Jazz In Marciac Festival: Day 7
Maybe I was more susceptible to his showmanship than critics more familiar with him. The trio consisting of Sosa, bassist Childo Tomas and percussionist Miguel "Anga" Diaz walked onto the stage doing a moderately paced chant with something of a dark overtone, continuing it as they took their places and Sosa began out what I call (probably too often) "colorfully lyricism" - complex without jarring - on his "Intro To Elegua." Transitioning into "Mulaton," the opener stretched through 15 minutes of intense-to-delicate-and-back worldbeat exchanges, each player getting frequent turns at the audio forefront. It earned resounding applause from a concert tent perhaps three-fourths full.
Sosa, after paying tribute to Ferrer as "one of the greatest, one of the pioneers of ourmusic," played unaccompanied on "Breeze," with some barely audible texture-like vocals supplementing a ballad possessing what I noted as "soundtrack-like drama combined with classical depth." Diaz and Tomas joined in lightly, adding bird-like calls, percussion and vocal flourishes - maybe a mixed blessing as it made for a pleasing listen, but Sosa on his own was more appreciable.
The conclusion was also a bit of a drop-off, with Diaz doing a lively and long opening solo on the Cuban-laced "Tori Danzon," but it was a short rendition that ended before the trio established the momentum of most of the earlier songs. Sosa got the crowd doing the lyrics during an encore of the gentle Latin-paced "Iyawo," but it was a rather sedate ending to the 75-minute performance.
My musical intellect tells me Ibrahim probably played the better show, but there were problems affecting its heart.
The main one was the competing concert by bluesman Popa Chubby - and in this case I do mean competing. Even though his band was playing six blocks away, they were going at a full-tilt volume that noticeably invaded the audio space of Ibrahim's tranquility. Workers compensated somewhat by closing the tent entrances, but it earned Chubby scathing criticism for his inconsideration in a French newspaper review. They were also less than kind to the opening show on that stage by Albert Cummings, stating "Like the Fabulous Thunderbirds , Cummings plays basic rock that's a little demagogic." Thanks are owned to Paul De Barros of Downbeat and The Seattle Times for the translation, as well as other insight he's offered.
I mentioned Evans jokingly, but Ibrahim's trio was in the same league, although profiles comparing him to Ellington and Monk are doubtless more appropriate. His meditative opening "Blue Bolero" featured lots of space without feeling intellectually empty. The mood continued on a transition without pause (as he did all night) to "Duke 88" before at least a bit of mid-tempo heat entered on "Whoza Mtwana." Drummer George Gray settled into a fairly low volume galloping gait, and Ibrahim threw in a few thick and playful chording stabbings, but within a few minutes transitioned to the dark and moody drama of "The Call."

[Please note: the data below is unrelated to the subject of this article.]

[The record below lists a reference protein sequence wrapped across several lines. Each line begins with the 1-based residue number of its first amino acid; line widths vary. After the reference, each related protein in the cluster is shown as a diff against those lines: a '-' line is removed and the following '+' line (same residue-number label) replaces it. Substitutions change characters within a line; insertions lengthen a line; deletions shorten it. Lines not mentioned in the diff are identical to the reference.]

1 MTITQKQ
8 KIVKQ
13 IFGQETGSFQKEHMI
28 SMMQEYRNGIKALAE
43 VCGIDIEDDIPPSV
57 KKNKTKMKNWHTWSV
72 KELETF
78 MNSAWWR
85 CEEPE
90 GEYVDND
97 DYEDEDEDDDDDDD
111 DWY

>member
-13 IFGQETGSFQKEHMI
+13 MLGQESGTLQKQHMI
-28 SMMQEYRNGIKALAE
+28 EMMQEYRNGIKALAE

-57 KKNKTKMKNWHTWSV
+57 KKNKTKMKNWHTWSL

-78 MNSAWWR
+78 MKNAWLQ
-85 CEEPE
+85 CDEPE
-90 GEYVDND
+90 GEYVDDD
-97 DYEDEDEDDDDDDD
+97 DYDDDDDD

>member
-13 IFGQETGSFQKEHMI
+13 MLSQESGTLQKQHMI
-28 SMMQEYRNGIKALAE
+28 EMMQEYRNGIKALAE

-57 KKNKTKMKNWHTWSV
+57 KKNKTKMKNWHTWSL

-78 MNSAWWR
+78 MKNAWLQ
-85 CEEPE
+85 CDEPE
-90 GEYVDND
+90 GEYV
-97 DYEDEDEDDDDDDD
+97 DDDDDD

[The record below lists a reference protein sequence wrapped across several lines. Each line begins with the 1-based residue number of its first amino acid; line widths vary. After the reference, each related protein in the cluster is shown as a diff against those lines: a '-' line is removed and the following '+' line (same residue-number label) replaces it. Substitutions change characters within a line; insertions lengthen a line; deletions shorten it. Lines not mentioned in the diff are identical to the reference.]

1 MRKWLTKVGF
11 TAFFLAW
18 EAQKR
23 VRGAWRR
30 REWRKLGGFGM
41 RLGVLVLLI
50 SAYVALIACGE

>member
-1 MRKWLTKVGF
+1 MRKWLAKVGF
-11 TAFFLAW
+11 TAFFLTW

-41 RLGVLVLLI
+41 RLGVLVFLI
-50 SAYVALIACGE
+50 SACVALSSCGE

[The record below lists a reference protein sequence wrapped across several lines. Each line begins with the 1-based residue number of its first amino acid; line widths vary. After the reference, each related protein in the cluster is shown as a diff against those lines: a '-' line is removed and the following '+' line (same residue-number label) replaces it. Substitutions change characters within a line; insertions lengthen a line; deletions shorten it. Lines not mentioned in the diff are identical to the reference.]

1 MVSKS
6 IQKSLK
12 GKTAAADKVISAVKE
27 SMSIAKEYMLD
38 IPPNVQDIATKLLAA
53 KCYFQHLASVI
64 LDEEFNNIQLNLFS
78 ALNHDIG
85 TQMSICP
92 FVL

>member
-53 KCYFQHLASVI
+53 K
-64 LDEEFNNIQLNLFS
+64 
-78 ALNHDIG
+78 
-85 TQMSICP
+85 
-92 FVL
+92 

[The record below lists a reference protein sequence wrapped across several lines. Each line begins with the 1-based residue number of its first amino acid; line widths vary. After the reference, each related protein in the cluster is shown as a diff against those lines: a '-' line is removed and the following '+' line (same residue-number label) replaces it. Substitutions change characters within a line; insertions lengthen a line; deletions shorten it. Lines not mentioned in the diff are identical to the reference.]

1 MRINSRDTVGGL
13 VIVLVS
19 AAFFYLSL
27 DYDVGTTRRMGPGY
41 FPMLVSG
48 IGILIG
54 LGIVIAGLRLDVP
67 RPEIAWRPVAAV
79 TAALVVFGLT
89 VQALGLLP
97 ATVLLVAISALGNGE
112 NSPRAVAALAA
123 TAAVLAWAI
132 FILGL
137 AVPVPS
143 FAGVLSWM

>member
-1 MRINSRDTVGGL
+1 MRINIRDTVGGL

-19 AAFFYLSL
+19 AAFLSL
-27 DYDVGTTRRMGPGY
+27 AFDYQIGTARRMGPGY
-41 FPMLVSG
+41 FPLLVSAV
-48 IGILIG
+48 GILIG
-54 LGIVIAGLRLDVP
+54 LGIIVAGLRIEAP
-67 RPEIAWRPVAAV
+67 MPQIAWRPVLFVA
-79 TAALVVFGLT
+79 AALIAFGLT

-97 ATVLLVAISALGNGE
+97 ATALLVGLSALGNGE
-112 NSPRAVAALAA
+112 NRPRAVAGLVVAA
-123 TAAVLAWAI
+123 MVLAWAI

I'm throwing out the names of the songs like I know them, which I didn't - I looked them up from a setlist in the press office the next day. But they frequently felt familiar, or at least possessed that comfortingly reassuring quality. I felt like things might be getting a little syrupy, however, when I swore he was doing a variation on the Terms Of Endearment theme (I'm not risking further revelations of my ignorance by trying to match it with the actual title).
Maybe I'd have gone home more charged up sticking around for the third concert, a duet by pianists Kenny Barron and Mulgrew Miller, but there's something that drains willpower about an "around 1 a.m." listed starting time when the 9 p.m. and 11 p.m. concerts often start late. Sorry to cheat family, friends and the few readers stumbling upon these reports by accident, but it's going to happen again during the triple-feature Charlie Parker tribute on day eight. As Clint Eastwood puts it, "a man's got to know his limitations."
Coming up on day eight: Tributes to Charlie Parker by Stefano Battista and Phil Woods,